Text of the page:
The culture has convinced most people – especially in my city – that they can choose their own truth. There is no moral code. “Love” wins the day every time – and you can define Love however you want to.

As a person who doesn’t align with those values, maybe you can see a little clearer how dangerous it would be to partner myself with a person who does. We would be ill-matched. We would, worst case, end up adding to the horrific divorce rate.

It’s hard. It’s complicated.

And I know tomorrow I’ll be writing about how I’m a whole human being right now, and I don’t need a husband to complete me, so please choose a different first question during meet-and-greet at church than, “So, are you married?”.

And then the next day, obviously, I’ll be writing about how I’m trying to be in it for the long haul because I refuse to give up hope that there isssss my Charlton Heston out there sommmmewheeerrrrre (childhood crushes never fade, amirite).

to be continued.

Written with a commitment to post within a few minutes of expression, very little spellchecking, and willingness to embrace the inevitable vulnerability hangover.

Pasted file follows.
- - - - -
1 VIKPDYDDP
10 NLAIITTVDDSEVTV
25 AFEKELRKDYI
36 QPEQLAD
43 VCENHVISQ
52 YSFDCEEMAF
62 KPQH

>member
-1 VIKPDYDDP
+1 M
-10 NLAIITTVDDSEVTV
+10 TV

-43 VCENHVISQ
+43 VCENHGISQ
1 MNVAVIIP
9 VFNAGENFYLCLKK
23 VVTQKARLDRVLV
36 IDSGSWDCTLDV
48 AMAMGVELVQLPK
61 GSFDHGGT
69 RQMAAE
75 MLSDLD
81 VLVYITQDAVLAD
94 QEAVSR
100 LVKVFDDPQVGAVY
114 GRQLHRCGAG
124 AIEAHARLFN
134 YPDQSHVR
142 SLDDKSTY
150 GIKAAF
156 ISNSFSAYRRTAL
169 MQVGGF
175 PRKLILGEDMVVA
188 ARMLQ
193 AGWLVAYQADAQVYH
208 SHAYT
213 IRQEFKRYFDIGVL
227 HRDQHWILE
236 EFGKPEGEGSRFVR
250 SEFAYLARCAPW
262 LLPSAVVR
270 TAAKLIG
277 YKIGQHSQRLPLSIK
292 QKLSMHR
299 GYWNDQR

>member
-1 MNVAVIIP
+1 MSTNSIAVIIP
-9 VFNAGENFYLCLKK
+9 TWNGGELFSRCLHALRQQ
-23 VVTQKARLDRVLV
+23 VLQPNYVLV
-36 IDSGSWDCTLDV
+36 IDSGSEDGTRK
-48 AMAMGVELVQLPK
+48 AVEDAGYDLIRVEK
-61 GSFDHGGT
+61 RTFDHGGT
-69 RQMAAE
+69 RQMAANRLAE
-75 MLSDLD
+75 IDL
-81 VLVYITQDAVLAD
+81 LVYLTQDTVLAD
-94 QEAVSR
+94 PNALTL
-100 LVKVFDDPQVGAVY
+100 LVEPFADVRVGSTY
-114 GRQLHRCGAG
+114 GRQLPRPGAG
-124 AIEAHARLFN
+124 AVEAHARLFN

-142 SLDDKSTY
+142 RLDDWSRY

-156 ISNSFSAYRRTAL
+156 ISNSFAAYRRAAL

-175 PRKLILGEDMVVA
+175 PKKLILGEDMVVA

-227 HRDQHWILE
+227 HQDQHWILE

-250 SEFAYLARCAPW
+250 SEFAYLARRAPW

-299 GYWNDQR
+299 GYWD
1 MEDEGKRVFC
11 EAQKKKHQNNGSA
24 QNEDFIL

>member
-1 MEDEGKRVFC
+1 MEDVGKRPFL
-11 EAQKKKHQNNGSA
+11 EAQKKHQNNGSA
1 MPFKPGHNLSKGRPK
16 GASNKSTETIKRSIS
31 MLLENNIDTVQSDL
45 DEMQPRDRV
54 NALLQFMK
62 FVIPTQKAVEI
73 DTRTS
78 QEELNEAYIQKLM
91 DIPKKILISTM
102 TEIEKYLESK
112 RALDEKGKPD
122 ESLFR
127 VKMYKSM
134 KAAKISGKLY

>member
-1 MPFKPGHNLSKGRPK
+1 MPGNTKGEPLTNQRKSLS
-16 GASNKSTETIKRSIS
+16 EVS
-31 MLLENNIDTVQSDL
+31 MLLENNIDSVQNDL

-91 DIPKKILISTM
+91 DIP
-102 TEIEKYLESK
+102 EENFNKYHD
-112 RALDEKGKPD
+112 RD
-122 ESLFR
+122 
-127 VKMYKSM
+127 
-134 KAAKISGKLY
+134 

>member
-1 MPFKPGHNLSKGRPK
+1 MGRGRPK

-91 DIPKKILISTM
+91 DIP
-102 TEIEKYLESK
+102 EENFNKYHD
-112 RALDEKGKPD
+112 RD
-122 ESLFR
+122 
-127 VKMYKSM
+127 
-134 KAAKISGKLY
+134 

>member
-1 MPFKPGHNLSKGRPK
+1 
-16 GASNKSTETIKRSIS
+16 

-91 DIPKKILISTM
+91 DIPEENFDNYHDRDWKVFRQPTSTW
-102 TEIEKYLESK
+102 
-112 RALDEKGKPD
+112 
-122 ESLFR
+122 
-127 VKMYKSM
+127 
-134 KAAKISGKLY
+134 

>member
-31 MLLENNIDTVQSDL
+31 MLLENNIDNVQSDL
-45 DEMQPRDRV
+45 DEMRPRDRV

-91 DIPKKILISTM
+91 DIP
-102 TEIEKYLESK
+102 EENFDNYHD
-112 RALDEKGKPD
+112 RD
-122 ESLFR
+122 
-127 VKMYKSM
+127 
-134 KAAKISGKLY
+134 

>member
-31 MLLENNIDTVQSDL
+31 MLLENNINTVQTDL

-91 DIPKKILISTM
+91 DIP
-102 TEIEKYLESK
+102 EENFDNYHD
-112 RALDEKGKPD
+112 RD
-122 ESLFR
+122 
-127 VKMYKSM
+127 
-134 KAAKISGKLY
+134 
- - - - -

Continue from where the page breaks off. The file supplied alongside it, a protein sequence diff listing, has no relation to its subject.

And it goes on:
november 13 . 2018

BrenĂ© Brown is kicking my butt again – as she does.

She’s got me thinking about belonging.

It’s so important to humans, this, being known and accepted, confident that you have a place here – wherever and with whomever here may be for you.

You’re supposed to belong in your family.

You’re supposed to belong in your childhood home.

You’re supposed to belong in your church.

You’re supposed to belong with the people you count on, the ones you lean on, the ones you text in desperation when you need prayer the most.